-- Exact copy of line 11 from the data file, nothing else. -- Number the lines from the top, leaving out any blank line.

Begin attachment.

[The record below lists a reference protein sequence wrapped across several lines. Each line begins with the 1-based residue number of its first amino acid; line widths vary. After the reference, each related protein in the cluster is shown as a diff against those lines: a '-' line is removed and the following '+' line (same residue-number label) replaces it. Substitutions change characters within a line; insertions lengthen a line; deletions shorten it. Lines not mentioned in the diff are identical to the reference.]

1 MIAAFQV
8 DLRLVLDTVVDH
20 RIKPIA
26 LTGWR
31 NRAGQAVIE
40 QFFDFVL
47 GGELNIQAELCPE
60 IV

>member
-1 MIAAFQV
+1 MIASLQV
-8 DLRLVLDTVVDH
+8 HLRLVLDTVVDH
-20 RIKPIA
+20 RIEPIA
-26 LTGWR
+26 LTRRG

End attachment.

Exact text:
-1 MIAAFQV